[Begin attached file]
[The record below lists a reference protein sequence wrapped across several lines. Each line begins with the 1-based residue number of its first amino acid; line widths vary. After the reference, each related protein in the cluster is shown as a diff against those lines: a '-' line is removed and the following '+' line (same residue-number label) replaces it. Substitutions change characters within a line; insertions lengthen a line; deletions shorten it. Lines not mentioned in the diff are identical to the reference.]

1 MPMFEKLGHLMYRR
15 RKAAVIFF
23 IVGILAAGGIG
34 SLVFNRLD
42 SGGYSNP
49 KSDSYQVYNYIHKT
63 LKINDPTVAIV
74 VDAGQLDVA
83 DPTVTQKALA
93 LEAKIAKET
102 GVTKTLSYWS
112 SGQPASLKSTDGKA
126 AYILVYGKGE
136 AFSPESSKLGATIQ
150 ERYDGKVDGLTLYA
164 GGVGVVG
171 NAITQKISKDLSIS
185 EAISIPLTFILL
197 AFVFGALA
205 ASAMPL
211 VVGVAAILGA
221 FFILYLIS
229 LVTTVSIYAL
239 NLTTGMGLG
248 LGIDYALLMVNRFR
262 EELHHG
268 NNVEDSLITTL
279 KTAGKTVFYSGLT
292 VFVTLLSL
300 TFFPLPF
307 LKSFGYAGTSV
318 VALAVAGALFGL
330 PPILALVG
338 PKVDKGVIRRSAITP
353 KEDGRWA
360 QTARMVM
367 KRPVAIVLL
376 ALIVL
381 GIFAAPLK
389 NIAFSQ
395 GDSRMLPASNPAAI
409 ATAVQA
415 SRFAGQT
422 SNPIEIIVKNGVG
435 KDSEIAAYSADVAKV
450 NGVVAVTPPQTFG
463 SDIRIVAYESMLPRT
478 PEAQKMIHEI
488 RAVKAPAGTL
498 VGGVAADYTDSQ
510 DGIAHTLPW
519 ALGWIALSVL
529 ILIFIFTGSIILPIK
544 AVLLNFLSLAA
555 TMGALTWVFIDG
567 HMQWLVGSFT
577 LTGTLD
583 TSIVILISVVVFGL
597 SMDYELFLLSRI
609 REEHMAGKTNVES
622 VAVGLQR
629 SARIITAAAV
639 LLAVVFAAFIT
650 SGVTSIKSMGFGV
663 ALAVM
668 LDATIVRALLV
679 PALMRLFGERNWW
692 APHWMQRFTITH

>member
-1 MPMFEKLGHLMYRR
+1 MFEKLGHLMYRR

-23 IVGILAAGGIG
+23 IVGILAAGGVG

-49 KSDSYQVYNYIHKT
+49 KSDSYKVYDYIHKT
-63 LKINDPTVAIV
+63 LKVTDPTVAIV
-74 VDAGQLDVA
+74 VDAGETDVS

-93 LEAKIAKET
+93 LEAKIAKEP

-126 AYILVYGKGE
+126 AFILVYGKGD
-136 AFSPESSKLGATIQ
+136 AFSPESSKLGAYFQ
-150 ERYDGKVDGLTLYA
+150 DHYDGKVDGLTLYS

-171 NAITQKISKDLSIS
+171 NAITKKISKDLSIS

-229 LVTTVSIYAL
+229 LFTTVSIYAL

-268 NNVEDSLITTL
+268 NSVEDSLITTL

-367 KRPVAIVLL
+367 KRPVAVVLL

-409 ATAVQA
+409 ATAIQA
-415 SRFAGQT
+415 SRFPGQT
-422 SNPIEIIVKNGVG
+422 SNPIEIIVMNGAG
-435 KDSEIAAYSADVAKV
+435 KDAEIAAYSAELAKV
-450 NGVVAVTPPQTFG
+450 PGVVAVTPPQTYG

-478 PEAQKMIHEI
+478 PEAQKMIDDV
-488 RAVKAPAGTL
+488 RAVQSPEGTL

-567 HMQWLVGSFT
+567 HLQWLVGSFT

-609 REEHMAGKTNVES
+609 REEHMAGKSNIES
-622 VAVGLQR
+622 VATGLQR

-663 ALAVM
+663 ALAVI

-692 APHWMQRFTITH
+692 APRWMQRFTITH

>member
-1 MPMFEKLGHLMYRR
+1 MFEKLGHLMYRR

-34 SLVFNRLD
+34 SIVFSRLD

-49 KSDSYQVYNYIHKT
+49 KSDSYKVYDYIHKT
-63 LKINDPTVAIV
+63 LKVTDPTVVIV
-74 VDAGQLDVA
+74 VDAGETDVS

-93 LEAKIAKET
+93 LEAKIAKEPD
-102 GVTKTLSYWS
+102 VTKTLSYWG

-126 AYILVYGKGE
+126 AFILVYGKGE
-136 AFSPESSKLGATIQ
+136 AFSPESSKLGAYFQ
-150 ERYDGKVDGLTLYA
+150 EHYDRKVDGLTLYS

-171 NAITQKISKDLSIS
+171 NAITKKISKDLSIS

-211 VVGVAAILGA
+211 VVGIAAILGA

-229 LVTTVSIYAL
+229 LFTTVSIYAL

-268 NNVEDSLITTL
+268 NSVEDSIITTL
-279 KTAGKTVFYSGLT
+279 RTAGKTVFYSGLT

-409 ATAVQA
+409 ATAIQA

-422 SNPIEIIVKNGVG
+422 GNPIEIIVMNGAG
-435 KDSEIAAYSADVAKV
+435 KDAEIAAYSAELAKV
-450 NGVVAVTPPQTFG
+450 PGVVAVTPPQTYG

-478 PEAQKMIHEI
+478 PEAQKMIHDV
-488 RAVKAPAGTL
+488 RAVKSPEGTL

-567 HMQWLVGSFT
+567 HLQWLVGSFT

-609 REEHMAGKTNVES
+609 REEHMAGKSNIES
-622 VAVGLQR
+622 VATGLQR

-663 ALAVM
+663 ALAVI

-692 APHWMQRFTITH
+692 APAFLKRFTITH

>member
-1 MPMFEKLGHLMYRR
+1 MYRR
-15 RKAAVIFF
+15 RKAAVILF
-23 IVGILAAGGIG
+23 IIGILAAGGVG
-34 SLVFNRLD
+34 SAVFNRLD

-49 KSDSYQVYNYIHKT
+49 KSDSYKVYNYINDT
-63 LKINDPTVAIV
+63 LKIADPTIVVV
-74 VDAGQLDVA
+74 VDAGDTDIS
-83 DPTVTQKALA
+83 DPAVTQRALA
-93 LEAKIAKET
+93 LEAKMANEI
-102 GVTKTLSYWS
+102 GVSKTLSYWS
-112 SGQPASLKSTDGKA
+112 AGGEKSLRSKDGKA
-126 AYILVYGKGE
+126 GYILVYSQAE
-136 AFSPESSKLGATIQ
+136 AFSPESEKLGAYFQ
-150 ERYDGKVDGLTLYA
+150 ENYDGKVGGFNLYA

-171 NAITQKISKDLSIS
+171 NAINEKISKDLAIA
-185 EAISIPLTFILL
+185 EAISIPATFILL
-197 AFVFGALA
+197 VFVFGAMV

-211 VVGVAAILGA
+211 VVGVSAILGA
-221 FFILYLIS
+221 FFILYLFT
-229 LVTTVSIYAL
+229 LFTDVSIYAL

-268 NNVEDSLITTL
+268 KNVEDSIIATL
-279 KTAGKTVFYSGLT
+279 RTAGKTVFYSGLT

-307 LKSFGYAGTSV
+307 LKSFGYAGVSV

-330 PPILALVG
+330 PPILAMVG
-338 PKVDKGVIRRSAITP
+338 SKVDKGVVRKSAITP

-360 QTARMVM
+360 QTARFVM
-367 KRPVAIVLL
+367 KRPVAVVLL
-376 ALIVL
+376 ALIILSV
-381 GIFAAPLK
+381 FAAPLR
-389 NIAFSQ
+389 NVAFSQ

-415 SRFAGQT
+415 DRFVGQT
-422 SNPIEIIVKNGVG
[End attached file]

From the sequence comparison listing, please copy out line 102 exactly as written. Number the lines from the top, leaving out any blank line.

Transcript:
+422 SNPIEIIVMNGAG